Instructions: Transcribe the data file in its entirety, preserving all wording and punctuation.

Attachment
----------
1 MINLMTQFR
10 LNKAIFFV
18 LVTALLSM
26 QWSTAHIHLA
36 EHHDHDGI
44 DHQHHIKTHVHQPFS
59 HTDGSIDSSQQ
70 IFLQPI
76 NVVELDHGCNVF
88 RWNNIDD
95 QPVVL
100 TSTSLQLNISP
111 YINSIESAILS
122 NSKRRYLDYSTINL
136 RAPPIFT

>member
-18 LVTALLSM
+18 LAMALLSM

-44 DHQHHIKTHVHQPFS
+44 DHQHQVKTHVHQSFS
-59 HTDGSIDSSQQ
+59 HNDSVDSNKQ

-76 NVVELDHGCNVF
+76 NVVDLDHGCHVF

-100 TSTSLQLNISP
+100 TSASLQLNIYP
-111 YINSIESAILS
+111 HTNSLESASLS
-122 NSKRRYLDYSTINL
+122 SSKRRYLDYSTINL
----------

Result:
1 MINLMTQFR
10 LNKAIFFV
18 LVTALLSM
26 QWSTAHIHLA
36 EHHDHDGI
44 DHQHHIKTHVHQPFS
59 HTDGSIDSSQQ
70 IFLQPI
76 NVVELDHGCNVF
88 RWNNIDD
95 QPVVL
100 TSTSLQLNISP
111 YINSIESAILS
122 NSKRRYLDYSTINL
136 RAPPIFT

>member
-18 LVTALLSM
+18 LAMALLSM

-44 DHQHHIKTHVHQPFS
+44 DHQHQVKTHVHQSFS
-59 HTDGSIDSSQQ
+59 HNDSVDSNKQ

-76 NVVELDHGCNVF
+76 NVVDLDHGCHVF

-100 TSTSLQLNISP
+100 TSASLQLNIYP
-111 YINSIESAILS
+111 HTNSLESASLS
-122 NSKRRYLDYSTINL
+122 SSKRRYLDYSTINL